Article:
Performances: February 3 and 4, at 8 p.m. and 2 p.m. on Sunday, February 5 in the intimate Cohen Family Studio Theater at CCM.


A good looking pair of ill-starred lovers

960x410_abc7548076019252a17d5050a607daa7The MET HD presentation of Gounod’s Romeo et Juliette has been given a terrific looking production by Bartlet Sher. The sets by Michael Yergan and the 18th century costumes by Catherine Zuber create an elegant and enlightened Verona.

Yergan’s set transforms from ballroom to balcony to Friar Laurent’s cell to nuptial chamber to tomb with minimal technical fuss. In a stunningly theatrical moment a huge billowing white cloth flies down to the stage cleansing the bloodbath of Verona’s public square and transporting the action to the nuptial chamber of the ill-starred lovers.

The Romeo and Juliette in this production are both very fine singers. As a welcome bonus, both Diana Damrau and Vittorio Grigolo are as good looking a pair as this reviewer has ever seen. Shakespeare indicates in the words of Juliette’s Nurse that she is fourteen. Romeo is not much ahead of her in years. Now try casting that in Opera.

Of course, for an opera singer as much as for any performing artist looks are fleeting. The voice is a different matter, with most sopranos and tenors entering their prime in their mid 40’s. And here, both Ms. Damrau and Mr. Grigolo are right there, at the top of their games. She has the suppleness of voice to sing her Act I waltz with grace and agility, and the capacity to dispatch the most dramatic passages with the same authority as she sings the lyrical moments in the role.

Vittorio Grigolo is a fine, youthful and elegant Romeo, as good as some of the great Romeos of the past, with the distinct advantage of possessing a lyric tenor voice never bothered by the high passages in the music. His delivery of Ah, leve toi soleil! is marvelous and his handling  of the French text is just about flawless. And then, he looks like an Italian youth of the time.

The remainder of the cast is strong. Elliot Madore is a mercurial Mercutio and sings the Queen Mab aria very well indeed. The Friar Laurent is nicely sung by Russian bass Mikhail Petrenko and Virginie Verrez is the troublemaking  but charming Stephano.

The MET orchestra and orchestra excels under the baton of Gianandrea Noseda. Here’s hoping that the MET continues to deliver productions and casts on this level. Next up on HD, Il Barbiere di Siviglia, also in a production by the factotum Bartlet Sher, a director who manages to create fresh and inventive takes on old warhorses without the excesses of European Regietheater.

Rafael de Acha

Farewell, Roberta Peters!


In the midst of everything else going on tonight, this news just in. Roberta Peters, who in my memory will forever live as Susanna, Zerlina, the Queen of the Night, Despina, Gilda, Lucia, Adina, Norina, Kitty and Anna in a production of The King an I in DC in 1972 in which my wife, Kimberly was also in the cast) just passed away.

No room here for an evaluation of her singing (I can always do that as comments on her many moments on You Tube or here on my blog later on), although let me be clear about my opinion: Roberta Peters was one of the great coloratura sopranos of the past century.

Her recordings are still around to prove it (check out her DG Magic Flute, her RCA Marriage of Figaro and Lucia), but what may be lost with her passing is a certain class and artistry also found these days, but not often.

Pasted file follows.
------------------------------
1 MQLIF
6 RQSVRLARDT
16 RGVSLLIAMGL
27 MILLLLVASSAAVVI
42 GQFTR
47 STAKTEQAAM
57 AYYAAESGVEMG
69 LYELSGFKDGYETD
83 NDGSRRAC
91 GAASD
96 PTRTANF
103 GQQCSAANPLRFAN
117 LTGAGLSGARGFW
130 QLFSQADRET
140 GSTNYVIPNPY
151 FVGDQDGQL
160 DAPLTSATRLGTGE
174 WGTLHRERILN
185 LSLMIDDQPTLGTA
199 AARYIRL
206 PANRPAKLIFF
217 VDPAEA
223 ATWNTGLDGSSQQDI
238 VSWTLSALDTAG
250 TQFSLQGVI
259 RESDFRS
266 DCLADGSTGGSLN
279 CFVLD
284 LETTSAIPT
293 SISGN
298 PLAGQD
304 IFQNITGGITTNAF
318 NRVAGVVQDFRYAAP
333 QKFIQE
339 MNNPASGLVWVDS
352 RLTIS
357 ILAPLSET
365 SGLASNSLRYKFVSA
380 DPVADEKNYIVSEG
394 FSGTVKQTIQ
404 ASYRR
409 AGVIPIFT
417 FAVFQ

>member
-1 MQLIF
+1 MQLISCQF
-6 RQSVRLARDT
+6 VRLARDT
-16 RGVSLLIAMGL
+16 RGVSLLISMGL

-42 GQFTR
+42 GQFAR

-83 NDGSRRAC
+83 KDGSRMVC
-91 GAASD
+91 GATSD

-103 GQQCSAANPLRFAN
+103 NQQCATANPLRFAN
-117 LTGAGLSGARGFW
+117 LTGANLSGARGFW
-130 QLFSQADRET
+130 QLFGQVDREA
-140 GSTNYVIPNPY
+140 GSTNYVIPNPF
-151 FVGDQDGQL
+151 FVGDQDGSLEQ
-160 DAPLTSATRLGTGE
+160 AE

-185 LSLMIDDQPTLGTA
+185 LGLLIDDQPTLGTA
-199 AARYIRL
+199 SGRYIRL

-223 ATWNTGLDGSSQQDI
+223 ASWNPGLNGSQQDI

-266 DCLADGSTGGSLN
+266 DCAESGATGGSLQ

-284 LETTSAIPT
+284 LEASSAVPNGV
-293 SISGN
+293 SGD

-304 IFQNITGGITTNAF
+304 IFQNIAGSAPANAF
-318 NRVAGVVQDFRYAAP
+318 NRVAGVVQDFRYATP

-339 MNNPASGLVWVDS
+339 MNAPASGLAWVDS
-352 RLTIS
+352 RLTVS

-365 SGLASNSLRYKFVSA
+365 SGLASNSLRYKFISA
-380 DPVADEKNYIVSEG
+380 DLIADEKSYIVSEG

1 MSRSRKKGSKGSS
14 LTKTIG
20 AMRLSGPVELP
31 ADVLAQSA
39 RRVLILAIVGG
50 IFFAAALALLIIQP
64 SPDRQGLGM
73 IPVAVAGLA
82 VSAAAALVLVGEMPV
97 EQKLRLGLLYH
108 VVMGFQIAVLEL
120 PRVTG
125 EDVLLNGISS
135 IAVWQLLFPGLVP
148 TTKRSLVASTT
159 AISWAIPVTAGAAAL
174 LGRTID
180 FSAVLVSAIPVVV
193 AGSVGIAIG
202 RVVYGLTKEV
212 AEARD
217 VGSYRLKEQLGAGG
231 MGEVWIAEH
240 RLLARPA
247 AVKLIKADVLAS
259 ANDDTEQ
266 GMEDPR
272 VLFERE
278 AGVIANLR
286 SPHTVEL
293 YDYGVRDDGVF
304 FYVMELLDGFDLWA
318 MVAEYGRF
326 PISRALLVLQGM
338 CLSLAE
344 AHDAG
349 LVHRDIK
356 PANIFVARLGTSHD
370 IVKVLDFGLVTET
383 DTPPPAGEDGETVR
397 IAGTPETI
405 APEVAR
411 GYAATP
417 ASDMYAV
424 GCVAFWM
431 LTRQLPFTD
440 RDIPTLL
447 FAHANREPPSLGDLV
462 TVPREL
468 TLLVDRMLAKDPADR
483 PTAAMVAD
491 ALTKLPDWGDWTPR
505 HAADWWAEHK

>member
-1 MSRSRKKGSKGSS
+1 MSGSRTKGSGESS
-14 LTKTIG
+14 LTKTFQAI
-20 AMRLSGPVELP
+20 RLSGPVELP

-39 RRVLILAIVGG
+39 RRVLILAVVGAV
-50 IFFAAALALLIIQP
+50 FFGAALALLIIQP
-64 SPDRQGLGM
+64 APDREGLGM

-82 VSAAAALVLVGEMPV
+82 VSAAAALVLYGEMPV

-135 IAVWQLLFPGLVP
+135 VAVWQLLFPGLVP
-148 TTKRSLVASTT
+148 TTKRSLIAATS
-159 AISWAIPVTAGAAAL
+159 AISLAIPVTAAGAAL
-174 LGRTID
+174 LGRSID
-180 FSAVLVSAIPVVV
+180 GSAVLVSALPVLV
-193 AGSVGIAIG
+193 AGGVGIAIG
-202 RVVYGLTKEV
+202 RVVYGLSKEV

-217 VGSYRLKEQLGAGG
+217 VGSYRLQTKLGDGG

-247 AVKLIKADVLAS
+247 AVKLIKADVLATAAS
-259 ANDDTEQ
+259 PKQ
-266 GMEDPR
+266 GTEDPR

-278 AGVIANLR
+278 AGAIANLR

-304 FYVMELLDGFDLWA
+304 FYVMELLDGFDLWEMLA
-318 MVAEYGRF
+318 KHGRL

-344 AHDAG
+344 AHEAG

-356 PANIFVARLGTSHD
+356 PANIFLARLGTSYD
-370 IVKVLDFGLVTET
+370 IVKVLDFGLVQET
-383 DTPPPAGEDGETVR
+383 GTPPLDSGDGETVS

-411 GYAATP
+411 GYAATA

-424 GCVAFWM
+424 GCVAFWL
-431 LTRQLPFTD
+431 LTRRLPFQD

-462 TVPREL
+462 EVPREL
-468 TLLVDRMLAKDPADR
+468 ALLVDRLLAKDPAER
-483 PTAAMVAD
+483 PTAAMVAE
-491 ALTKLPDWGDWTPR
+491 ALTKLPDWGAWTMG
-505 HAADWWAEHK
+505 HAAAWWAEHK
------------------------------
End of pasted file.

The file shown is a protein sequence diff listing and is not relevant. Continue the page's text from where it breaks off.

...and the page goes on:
In 1969 she sang Norina in at the Cincinnati Zoo Opera opposite Italo Tajo, and at the after-performance party at the home of Bob Orton, Pat Corbett announced to the guests that Kimberly and I had just been married. Roberta Peters took time to speak to us – two aspiring opera singers.

Years later she was a supportive colleague to Kimberly at Wolf Trap. Roberta Peters was one classy singer and one classy lady. Farewell!



It is both encouraging and challenging to one who reviews music – both live and recorded – to frequently receive sample CD’s by unknown artists for reviewing. When a new one arrives it usually sits on my desktop waiting its turn to be seriously listened to and evaluated.

But this morning it was different. I opened a package containing ASCENSION, a self-produced sampler CD of Russian-born guitarist Yuri Liberzon ( and casually put it on the CD player, and then even more casually went about my Saturday morning multi-tasking tasks.  And then something happened: the music stopped me on my mundane tracks.

I sat down to really listen, and I was enchanted.

In lesser hands this album could be deemed a musical grab bag of guitar evergreens, but Liberzon gracefully programs John Lennon/Paul McCartney’s Michelle back to back with Ernesto Lecuona’s Danza Lucumi, segues it with a Russian piece of Euro-pop provenance, then surprises us with a couple of Domenico Scarlatti sonatas transcribed by the guitarist himself.

Liberzon next takes on undaunted J.S. Bach’s Partita No. 2 in D Minor, again in his own transcription from the original for solo violin. The last two tracks of the CD take us back to the world of jazz-inflected music with a six-minute-long composition by Keith Jarrett and, as the CD’s closing track, John Lennon/Paul McCartney’s Yesterday.

The entire mix works thanks to the impeccable taste of the artist.

Liberzon, who acknowledges among his musical mentors, Cuban master Manuel Barrueco, is a formidable technician who at no time appears to be out of his element, no matter how impossibly difficult the contrapuntal writing (Lecuona) or the agility demanded by pieces not meant for the guitar (Scarlatti, Bach).

But beyond technical dexterity, Liberzon is a resourcefully stylish artist possessing a strong ability to make his instrument change timbre and colors to better serve the music at hand.

I would recommend to anyone who loves the most intimate of instruments to order this album from its artist/producer, beautifully packaged and engineered as it is.

We now have to look forward to Liberzon’s next CD gem.

Rafael de Acha



(Photograph of Soprano, Amy Johnson by John Fitzgerald)

Looking at the CCM calendar, one is struck by the number of recitals and concerts being given by faculty members. The College Conservatory of Music of the University of Cincinnati has an impressive number of artists who combine their teaching with performances in and out of the school. Being married to a Voice teacher I know all too well about the rigors of a teaching schedule – not only one to one work with the student, but attending rehearsals and performances, coaching ensemble work, researching and gathering music for the student to perform…